Also known as: PCC.
What are pheochromocytomas?
A pheochromocytoma is a rare type of non-cancerous tumor in children (ages 6-14 years) that arises in the adrenal gland (organs that lie just above the kidneys) which secretes a group of chemicals (hormones) that are part of the body’s response to danger (“flight or fight” e.g. they regulate heart rate, respiratory rate, blood pressure, pupil size, change blood flow from skin to muscles among other functions).
What causes pheochromocytomas?
There are probably many factors (genetic and environmental) that are involved with its development. Pheochromocytoma may be associated with other inherited or genetic disorders (like Neurofibromatosis, or Sturge-Weber Syndrome etc.).
What are the signs/symptoms of pheochromocytomas?
The most common sign is a high blood pressure. Symptoms include headache, rapid heartbeat/palpitations, tremors, heavy sweating, shortness of breath, poor weight gain, nausea and/or vomiting, and a pale clammy skin. Untreated, it can lead to heart disease, stroke, kidney failure and other severe complications.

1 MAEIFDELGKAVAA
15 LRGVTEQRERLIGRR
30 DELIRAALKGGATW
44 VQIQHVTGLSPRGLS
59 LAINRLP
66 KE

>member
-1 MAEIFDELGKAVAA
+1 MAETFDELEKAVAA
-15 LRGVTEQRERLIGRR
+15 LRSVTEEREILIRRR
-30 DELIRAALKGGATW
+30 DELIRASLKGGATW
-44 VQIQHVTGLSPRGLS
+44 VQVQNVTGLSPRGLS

What are pheochromocytoma care options?
Surgery to remove the tumor is the primary treatment of pheochromocytomas, usually with medications to control the high blood pressure.
Reviewed by: Jack Wolfsdorf, MD, FAAP
This page was last updated on: 3/30/2018 9:32:27 AM
From the Newsdesk
Camp Roaring Sun, which began Monday and runs through Friday, allowed children ages 6 through 12 to take part in traditional camp activities such as swimming, playing outside, and going to a baseball game. All the activities are monitored by Nicklaus pediatric endocrinology nurses to ensure a safe and healthy environment.
The medical staff, employees and volunteers of Nicklaus Children’s Hospital mourn the passing of our esteemed Dr. Sanjiv Bhatia, a longstanding leader and dedicated champion for children with complex medical conditions and their families.